2. There seems to be a scam running in some areas whereby one council member leaves council employment and sets up a building subcontractor firm, and seems to get all the work installing wheelchair accessible shower rooms – they all cost the maximum grant amount. Which means there’s less in the kitty for other people…my friend only needed a handrail, but they insisted on turning an entire downstairs room into a wet room, which they priced up at nigh on £30K! This should be investigated -whilst the work is put out to tender, some of them are winning every tender and coining it ! (Bournemouth and Poole)

  3. im 72 yrs old and no way would i go into one of those schemes. i live in a cul de sac of old people. 8 bungalows (4 sets of semi detached). its bad enough seeing nothing but old people here, never mind a load more. i like to be among all age need a light bulb changing or some other job you used to be able to do. no one to call on cos they are all too old. OK you have a warden in these schemes but chances are your lucky to actually see them unless there’s an emergency.people i knew in one complex, sold their own homes to go into part 3 residential warden accommodation some years ago, because they had no one visiting them at home and felt vulnerable, only to find sometime down the line that the resident warden, when they retired, was not replaced.instead someone went in each morning, called everyone on the internal link to check all was OK and that was it. some of those people never ever see a friendly face now.we need to see people face to face.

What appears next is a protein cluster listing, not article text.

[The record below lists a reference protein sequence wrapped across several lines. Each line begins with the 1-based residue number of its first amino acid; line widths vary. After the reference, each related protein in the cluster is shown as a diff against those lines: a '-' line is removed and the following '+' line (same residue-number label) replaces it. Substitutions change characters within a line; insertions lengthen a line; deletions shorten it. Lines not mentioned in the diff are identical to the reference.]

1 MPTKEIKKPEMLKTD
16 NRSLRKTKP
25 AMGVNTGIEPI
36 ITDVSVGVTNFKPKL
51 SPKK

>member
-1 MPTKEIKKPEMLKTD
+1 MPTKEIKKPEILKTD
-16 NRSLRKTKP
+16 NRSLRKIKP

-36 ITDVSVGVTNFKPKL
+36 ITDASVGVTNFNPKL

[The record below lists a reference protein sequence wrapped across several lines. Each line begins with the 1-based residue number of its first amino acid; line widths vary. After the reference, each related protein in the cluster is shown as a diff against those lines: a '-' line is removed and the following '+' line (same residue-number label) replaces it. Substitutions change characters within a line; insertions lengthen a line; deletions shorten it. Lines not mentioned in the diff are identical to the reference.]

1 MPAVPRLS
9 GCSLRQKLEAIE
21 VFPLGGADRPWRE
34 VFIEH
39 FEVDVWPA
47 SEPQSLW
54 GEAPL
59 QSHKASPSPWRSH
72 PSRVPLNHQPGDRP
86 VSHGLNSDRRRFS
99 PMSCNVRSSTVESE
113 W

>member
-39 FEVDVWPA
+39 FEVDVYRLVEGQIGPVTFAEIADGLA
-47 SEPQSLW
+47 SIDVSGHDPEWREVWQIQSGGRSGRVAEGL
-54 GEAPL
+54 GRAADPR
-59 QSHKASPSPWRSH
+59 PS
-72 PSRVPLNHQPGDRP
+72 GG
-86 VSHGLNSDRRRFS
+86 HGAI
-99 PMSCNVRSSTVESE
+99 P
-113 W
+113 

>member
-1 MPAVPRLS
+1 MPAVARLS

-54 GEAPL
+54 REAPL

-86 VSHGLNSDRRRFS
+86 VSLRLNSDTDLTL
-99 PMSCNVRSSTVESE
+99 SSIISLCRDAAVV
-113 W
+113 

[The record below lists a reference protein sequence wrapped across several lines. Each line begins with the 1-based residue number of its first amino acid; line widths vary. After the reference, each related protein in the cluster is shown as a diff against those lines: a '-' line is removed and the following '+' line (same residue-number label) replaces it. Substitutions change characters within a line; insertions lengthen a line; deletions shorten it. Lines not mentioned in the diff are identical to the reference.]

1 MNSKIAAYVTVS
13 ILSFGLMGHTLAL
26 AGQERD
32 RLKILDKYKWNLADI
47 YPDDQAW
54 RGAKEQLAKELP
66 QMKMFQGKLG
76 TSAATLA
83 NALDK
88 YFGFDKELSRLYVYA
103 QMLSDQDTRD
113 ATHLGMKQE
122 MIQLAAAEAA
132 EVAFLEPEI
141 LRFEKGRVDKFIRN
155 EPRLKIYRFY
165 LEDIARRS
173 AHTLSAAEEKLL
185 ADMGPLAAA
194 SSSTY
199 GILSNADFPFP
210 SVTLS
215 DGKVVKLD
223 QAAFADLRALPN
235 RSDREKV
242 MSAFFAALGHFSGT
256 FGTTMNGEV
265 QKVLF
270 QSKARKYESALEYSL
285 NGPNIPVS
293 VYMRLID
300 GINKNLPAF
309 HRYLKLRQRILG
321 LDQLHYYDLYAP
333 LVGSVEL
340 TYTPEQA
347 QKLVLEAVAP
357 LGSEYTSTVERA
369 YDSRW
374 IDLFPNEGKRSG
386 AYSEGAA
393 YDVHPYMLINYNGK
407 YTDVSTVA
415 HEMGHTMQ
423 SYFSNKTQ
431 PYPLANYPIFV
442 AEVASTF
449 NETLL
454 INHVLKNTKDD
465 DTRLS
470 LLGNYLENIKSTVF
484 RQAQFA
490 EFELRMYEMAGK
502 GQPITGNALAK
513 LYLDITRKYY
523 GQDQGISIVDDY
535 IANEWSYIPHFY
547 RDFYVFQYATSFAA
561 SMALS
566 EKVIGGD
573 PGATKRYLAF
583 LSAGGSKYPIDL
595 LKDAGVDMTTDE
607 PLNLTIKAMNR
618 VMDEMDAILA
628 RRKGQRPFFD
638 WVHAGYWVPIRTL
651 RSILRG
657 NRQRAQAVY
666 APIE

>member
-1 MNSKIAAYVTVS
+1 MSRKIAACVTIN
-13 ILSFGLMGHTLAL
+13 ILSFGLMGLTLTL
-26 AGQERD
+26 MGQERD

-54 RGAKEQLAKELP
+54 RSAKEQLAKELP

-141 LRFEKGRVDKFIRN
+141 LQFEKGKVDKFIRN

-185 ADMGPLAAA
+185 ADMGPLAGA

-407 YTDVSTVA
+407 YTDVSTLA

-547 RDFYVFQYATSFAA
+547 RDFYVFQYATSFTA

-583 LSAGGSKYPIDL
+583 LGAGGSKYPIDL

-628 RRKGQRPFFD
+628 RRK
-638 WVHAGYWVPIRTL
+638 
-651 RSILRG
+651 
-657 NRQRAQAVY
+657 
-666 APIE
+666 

4. New social houses are being built across the road from us and they are definitely not of lifetime standard, they have a step up to the front door, so do not even meet the visitability standard. They are glorified rabbit hutches so would never be suitable for a wheelchair user.

    We (me and my partially quadriplegic Hubby) have lived in our unadapted first floor flat for the last five years, been trying all that time to get moved into a suitable accessible bungalow, big enough for both us and our full time care team.

    In april we nearly bought it when we were trapped by a fire in our neighbours flat, we could not evacuate because of the smoke, a fire door between us and being toast. My hubby washes out of a plastic bowl, lives in two spots in the flat which are the only accessible areas. Our care agency has refused to supply care workers despite us qualifying for 24/7 NHS Cont Health Care, because there is no safe way to use a hoist due to the lack of space, leaving me to manually lift my hubby in and out of his chair.

    I have a letter from my GP saying I must stop the heavy lifting or I run the risk of ending up in a wheelchair myself in a few years time. My lower back is totally shot.

    We were top of the housing list at an adjoining council which would allow us to move nearer family to get more support, but they have changed the rules and our local connections are no longer local enough, by 15 miles.

    Everything is geared to make things the most difficult they can be if you need to have specialised housing.I have been told frequently to put my fully compos mentis Hubby in a nursing home, a move he sees as a death sentence.

    That is the reality of living with age and disability in Britain today.

  5. I think they’re focussing on fooling us into Assisted Dying at the moment…hence they’ve done nothing they promised to….